If we take a step back, we can at least say that evolutionary biologists have a pretty good understanding of what might be happening in individuals and their populations, and what processes and mechanisms can lead to the origination of a new species. There are several causes that can drive the processes that lead to speciation:
Ecological: two populations of one species adapt to different environments through natural selection;
Genetic conflict: a certain allele becomes very abundant but has negative effects on fertility, and another mutation, that repairs these effects, is incompatible with the “original” genetical set-up;
Sexual selection: sex A prefers certain visual, audio or other traits in sex B over other trait expressions, leading to certain varieties of certain traits always reproducing with each other instead of with other varieties in the species;
Reinforcement of RI: hybrids of two populations have lower survival or fertility meaning that they’ll be less successful reproducing than individuals from the two populations within themselves;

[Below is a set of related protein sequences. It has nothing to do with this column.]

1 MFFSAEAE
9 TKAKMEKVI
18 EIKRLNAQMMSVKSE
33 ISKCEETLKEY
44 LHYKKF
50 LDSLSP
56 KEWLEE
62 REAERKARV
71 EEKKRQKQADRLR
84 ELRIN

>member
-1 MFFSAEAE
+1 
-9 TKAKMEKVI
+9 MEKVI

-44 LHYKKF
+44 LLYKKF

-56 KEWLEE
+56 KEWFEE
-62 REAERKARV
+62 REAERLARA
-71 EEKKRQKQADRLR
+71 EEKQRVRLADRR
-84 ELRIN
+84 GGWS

Polyploidy: genome-duplication can result in a new species within one generation when tetraploid individuals are unable to reproduce successfully with individuals from the original, diploid populations;
Hybrid speciation: the hybrid(s) of two “parent” species become genetically incompatible with them;
Genetic drift: a population that becomes fixed for a chromosomal rearrangement, a consequence of genetic drift, may no longer be compatible with the rest of the species.
The latter, speciation through genetic drift, occurs especially in small or highly-fluctuating populations. It is an important pillar under the founder effect: the start of a new population by a few individuals. If these few individuals have undergone changes due to genetic drift and get isolated from the rest of the population, they can come to form a new species if their genetic make-up is incompatible with the population of origin. This can be especially interesting at the edges of species ranges (Figure 2a), and there are descriptions of how this process can occur multiple times in a row, leading to a “wave” of changes through mutation (Figure 2b). If this leads to allele frequencies becoming relatively and unexpectedly high, this is called genetic “surfing” (Excoffier et al., 2009).